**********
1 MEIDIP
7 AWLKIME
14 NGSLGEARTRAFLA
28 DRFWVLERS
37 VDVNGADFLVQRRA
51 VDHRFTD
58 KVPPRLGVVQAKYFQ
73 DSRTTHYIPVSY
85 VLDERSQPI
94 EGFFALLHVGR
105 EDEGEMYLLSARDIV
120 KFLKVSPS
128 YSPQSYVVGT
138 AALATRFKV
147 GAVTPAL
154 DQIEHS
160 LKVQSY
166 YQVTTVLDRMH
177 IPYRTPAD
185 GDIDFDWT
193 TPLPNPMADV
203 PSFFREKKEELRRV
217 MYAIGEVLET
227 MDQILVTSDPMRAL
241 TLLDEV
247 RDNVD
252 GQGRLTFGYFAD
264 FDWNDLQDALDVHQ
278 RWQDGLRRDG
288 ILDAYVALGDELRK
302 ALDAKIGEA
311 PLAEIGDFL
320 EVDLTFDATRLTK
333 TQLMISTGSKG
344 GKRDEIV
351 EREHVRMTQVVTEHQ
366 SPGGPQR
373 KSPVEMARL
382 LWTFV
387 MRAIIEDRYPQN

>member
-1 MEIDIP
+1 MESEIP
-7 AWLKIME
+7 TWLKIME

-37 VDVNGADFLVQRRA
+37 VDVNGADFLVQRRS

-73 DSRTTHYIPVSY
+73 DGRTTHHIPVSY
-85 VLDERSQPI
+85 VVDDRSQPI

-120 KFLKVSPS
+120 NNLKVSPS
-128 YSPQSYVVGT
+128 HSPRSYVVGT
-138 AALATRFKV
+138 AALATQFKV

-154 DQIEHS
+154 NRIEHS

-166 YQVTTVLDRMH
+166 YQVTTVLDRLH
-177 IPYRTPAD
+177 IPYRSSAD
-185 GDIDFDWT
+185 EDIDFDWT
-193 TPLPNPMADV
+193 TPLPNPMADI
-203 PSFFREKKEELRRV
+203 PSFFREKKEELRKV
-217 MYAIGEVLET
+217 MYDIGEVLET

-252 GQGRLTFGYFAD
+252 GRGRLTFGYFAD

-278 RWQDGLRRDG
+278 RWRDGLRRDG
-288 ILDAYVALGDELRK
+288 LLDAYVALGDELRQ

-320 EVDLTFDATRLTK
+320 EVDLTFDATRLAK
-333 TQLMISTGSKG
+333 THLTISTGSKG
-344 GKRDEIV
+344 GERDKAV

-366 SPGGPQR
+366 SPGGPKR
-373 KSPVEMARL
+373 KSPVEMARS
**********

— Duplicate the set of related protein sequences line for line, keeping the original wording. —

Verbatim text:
1 MEIDIP
7 AWLKIME
14 NGSLGEARTRAFLA
28 DRFWVLERS
37 VDVNGADFLVQRRA
51 VDHRFTD
58 KVPPRLGVVQAKYFQ
73 DSRTTHYIPVSY
85 VLDERSQPI
94 EGFFALLHVGR
105 EDEGEMYLLSARDIV
120 KFLKVSPS
128 YSPQSYVVGT
138 AALATRFKV
147 GAVTPAL
154 DQIEHS
160 LKVQSY
166 YQVTTVLDRMH
177 IPYRTPAD
185 GDIDFDWT
193 TPLPNPMADV
203 PSFFREKKEELRRV
217 MYAIGEVLET
227 MDQILVTSDPMRAL
241 TLLDEV
247 RDNVD
252 GQGRLTFGYFAD
264 FDWNDLQDALDVHQ
278 RWQDGLRRDG
288 ILDAYVALGDELRK
302 ALDAKIGEA
311 PLAEIGDFL
320 EVDLTFDATRLTK
333 TQLMISTGSKG
344 GKRDEIV
351 EREHVRMTQVVTEHQ
366 SPGGPQR
373 KSPVEMARL
382 LWTFV
387 MRAIIEDRYPQN

>member
-1 MEIDIP
+1 MESEIP
-7 AWLKIME
+7 TWLKIME

-37 VDVNGADFLVQRRA
+37 VDVNGADFLVQRRS

-73 DSRTTHYIPVSY
+73 DGRTTHHIPVSY
-85 VLDERSQPI
+85 VVDDRSQPI

-120 KFLKVSPS
+120 NNLKVSPS
-128 YSPQSYVVGT
+128 HSPRSYVVGT
-138 AALATRFKV
+138 AALATQFKV

-154 DQIEHS
+154 NRIEHS

-166 YQVTTVLDRMH
+166 YQVTTVLDRLH
-177 IPYRTPAD
+177 IPYRSSAD
-185 GDIDFDWT
+185 EDIDFDWT
-193 TPLPNPMADV
+193 TPLPNPMADI
-203 PSFFREKKEELRRV
+203 PSFFREKKEELRKV
-217 MYAIGEVLET
+217 MYDIGEVLET

-252 GQGRLTFGYFAD
+252 GRGRLTFGYFAD

-278 RWQDGLRRDG
+278 RWRDGLRRDG
-288 ILDAYVALGDELRK
+288 LLDAYVALGDELRQ

-320 EVDLTFDATRLTK
+320 EVDLTFDATRLAK
-333 TQLMISTGSKG
+333 THLTISTGSKG
-344 GKRDEIV
+344 GERDKAV

-366 SPGGPQR
+366 SPGGPKR
-373 KSPVEMARL
+373 KSPVEMARS